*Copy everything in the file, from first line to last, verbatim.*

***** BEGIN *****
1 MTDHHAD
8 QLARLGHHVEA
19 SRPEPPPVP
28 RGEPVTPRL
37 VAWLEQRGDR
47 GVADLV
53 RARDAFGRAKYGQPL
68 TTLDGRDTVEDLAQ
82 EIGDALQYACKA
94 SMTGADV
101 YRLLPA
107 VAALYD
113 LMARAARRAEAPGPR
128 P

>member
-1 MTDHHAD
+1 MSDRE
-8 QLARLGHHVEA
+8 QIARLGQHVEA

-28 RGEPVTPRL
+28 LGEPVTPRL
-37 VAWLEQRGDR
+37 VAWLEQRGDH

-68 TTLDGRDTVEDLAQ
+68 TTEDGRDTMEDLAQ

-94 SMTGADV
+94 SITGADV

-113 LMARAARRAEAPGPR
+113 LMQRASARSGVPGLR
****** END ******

1 MTDHHAD
8 QLARLGHHVEA
19 SRPEPPPVP
28 RGEPVTPRL
37 VAWLEQRGDR
47 GVADLV
53 RARDAFGRAKYGQPL
68 TTLDGRDTVEDLAQ
82 EIGDALQYACKA
94 SMTGADV
101 YRLLPA
107 VAALYD
113 LMARAARRAEAPGPR
128 P

>member
-1 MTDHHAD
+1 MSDRE
-8 QLARLGHHVEA
+8 QIARLGQHVEA

-28 RGEPVTPRL
+28 LGEPVTPRL
-37 VAWLEQRGDR
+37 VAWLEQRGDH

-68 TTLDGRDTVEDLAQ
+68 TTEDGRDTMEDLAQ

-94 SMTGADV
+94 SITGADV

-113 LMARAARRAEAPGPR
+113 LMQRASARSGVPGLR